Business Etiquette ~ The Beginning, End, and a Common Error
I was curious about changes in business etiquette. So, I looked at a Business Insider article, which excerpts fifteen points made by Barbara Pachter in her new book “The Essentials of Business Etiquette.” Let’s mention just three topics, along with my commentary.
Business Etiquette – Introducing Yourself
Always say your full name.
- That works well if your name is “John Smith.” However, what if it is a long, complex, name which may be difficult for people to remember or pronounce? Pachter’s suggestion is to change or shorten it. For example, my Master Hypnotherapy teacher is Sarojini Changkakoti. I love saying her name, but she knows some people find it difficult, so she lets them call her “Sara.”
- Pachter also suggests the idea of writing down the pronunciation of your name on a business card. That is a clever way to help the recipients without making them self-conscious about their inability to remember or pronounce your name(s) when they meet or talk with you later.
- Pachter also recommends standing up during introductions to enhance the power of your presence. This, literally, “puts you on an equal footing,” reinforcing your equality and helping people remember you better.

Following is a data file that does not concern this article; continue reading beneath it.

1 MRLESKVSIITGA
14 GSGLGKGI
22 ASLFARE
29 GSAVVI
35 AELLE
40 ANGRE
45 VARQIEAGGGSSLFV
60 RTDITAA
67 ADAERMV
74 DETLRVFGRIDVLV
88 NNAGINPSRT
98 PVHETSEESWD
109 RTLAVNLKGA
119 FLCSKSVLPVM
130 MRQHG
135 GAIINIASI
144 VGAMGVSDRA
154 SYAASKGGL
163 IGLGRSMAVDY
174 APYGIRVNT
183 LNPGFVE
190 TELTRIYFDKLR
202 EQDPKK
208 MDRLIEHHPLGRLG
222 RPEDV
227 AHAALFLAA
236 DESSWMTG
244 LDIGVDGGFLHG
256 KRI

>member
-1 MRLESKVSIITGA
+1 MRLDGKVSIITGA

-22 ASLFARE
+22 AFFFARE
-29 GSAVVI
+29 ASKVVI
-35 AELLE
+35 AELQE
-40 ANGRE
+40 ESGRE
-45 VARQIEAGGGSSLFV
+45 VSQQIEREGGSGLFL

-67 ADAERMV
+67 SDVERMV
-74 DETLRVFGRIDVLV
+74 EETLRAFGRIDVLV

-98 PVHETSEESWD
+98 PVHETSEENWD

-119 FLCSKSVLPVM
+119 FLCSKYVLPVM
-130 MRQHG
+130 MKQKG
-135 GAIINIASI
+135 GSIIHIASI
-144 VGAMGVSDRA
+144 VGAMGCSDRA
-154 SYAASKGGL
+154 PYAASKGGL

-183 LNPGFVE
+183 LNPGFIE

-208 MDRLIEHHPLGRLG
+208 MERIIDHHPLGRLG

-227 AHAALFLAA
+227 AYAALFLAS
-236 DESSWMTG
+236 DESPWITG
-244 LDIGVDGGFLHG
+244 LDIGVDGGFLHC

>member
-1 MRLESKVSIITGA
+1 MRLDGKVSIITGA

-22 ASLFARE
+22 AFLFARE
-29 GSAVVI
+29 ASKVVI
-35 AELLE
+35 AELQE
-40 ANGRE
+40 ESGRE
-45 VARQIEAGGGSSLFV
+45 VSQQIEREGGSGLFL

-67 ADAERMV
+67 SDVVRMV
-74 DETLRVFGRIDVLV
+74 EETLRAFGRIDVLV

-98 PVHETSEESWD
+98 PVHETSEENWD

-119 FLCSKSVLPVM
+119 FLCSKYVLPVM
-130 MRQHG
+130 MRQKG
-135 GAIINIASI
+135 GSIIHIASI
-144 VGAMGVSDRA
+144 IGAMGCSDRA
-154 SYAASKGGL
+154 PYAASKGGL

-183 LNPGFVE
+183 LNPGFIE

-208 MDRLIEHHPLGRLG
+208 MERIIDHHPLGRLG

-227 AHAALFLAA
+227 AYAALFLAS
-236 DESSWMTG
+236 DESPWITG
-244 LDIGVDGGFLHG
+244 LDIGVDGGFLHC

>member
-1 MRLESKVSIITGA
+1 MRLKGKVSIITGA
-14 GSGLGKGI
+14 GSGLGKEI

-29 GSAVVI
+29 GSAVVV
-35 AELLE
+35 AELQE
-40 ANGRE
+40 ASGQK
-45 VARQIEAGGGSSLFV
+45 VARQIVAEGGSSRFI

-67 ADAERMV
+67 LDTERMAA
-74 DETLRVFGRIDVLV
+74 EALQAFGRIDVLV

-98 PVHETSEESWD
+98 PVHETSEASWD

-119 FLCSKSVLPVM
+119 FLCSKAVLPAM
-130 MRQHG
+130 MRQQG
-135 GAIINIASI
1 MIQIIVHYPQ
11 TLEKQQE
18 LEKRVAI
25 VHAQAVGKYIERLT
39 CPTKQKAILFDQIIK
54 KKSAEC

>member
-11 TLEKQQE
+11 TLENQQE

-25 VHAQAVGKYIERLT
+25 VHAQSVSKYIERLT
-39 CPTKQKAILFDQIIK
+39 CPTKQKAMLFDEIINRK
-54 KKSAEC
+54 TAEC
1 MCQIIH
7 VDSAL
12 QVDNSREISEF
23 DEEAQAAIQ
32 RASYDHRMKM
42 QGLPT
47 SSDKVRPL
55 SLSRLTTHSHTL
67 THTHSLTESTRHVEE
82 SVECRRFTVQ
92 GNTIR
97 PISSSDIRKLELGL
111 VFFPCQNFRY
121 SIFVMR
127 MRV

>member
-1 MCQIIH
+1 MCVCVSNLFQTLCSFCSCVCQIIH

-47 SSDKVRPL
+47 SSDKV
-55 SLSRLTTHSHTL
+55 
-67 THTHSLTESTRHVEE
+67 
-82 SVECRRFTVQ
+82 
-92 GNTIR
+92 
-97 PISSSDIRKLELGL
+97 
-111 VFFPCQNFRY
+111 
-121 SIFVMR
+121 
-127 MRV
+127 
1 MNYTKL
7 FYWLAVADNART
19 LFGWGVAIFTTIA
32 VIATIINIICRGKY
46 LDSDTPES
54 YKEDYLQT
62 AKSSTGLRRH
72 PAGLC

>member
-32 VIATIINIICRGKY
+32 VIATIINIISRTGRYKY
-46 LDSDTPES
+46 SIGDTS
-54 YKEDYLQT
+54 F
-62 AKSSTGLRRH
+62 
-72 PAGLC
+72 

- Of course, you want to have prepared an appropriate “elevator speech.” However, that is too long a topic for this post. Contact me if you are interested in my business classes or specifically about elevator speeches.
Business Etiquette – I’m Sorry – Thank You, Thank You, Thank You
Be aware of what you are projecting when you talk.
Women, in particular, often have a pattern of saying they’re “sorry” (although they have done nothing wrong). Why?
We also thank people repeatedly for just one thing. I even do this while driving. I wave “thanks” when someone slows down to let me merge into traffic. I might even do this twice and then again after I have merged into the stream, just so they’ll know I REALLY appreciate it. Continue reading